So PK says to me the other day, 'The thing is, you think you can cook, but can't; while I think I can't cook, but can.' Well, whether he has a point or not, he's evidently not going to get another meal out of me. At the same time, what if he does have a point? A few nights ago we gave some chums a Yotam Ottolenghi-styled chicken with saffron plus what was, by my standards, rather a subtle Barbera D'Asti Superiore. I don't know about Yotam, to be honest. I want to like his recipes, but in my hands they tend to spiral out of control, what with all the fancy ingredients, and the arduously sophisticated preparation. The chicken looked a lot more desirable while it was still sitting in the marinade, if you must know. I am starting to have doubts.
Which are confirmed when I dig out a book which has been a mysterious resident in our household for decades, one of those books which arrived with my wife all those years ago for no good reason and which, for no equally good reason, has never been thrown out. It is Cooking à la Cordon Bleu, by Alma Lach, published in the States by Harper & Row around 1970 (no actual publication date) and with a foreword - well, I never - by Andre Simon, whose ghost hung benignly over our prize, seven weeks ago.
And it is a terrifying book. It is written to appal early Seventies Americans with their ignorance of the finer arts of cooking, containing as it does, sections on Dark Warm Sauces; Porc, (with its we're-all-perfectly-relaxed-about-this opening line 'Pig is the only critter on God's green earth that goes the whole hog for mankind'); Homard au Cognac; Poularde Sainte Hélène (twenty-four separate ingredients, including foie gras and truffles); French-fried Cauliflower ('Dip in batter coating no. 3'); Poached Eggs in Gelatin, Pain D'Epinards ('Put a 2-inch buttered foil collar [step 1, p.336, for instructions on making collars] around the top of the mold'), and more. And if that wasn't enough, the wines.
Whoever picked wine pairings (someone called Dr. George Rezek gets especially fingered in the Acknowledgments) must have had pockets as deep as the Pacific. To accompany Jambon en Croûte (Ham in Crust)? A nice Margaux. Rognons de Veau aux Champignons (Kidneys in Mushroom Sauce)? Gevrey-Chambertin. Fish Steaks? Puligny-Montrachet. Chicken in White Wine? Pomerol. Chicken with Artichokes? Corton Charlemagne. Sauteed Pork Chops? Erdener Treppchen (German, as it points out). Roast Beef? Chateau Latour.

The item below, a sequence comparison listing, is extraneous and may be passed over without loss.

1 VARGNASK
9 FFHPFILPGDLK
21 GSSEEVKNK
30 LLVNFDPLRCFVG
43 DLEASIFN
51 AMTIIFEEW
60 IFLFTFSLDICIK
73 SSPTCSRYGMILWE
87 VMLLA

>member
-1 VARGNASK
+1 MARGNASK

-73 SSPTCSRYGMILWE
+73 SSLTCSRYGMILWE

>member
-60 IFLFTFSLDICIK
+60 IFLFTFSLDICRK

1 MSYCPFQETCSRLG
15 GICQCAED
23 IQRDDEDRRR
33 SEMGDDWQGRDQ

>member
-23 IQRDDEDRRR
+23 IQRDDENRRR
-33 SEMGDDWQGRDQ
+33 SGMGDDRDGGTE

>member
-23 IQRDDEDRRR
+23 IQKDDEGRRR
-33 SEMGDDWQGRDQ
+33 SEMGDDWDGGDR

It's an exercise in intimidation, something expressly designed to draw your own shortcomings to your own, haggard, lack of attention. That's what cookery books did in the Anglo-Saxon world in those days: they traumatised housewives and set domestic cooking back a decade. Besides, if you could afford all those things, either you'd get someone else to cook them and decant them, or go out to a restaurant. I mean lobster, truffles, Chateau Latour, I'd have to sell my Kodak stock and get out of Eastern Airlines just to pay for the main course.
And yet: there's a part of me that wants to believe in this terrible gastronomic ransom note, a part that accepts the necessity of impossible catering when guests come round, because that trauma is an essential part of the transaction. Most of the time for the hard-pressed housewife two generations ago? Chops, baked beans, Arctic Roll, some kind of dismal salad. Once in a terrifying blue moon? Aubergines Farcies and a Chateauneuf du Pape, whatever that was. Without wholesale terror and a superabundance of unfamiliar, deathly, ingredients, there is no commitment, no genuine giving. I now understand that I must raise my game to a point at which it is impossible for me to succeed, and give up kidding myself that I'm basically cool with Yotam. It's Medaillons de Veau St. Fiacre (with a nice Fleurie, apparently) from now on, and hang the expense. Not that PK will ever know.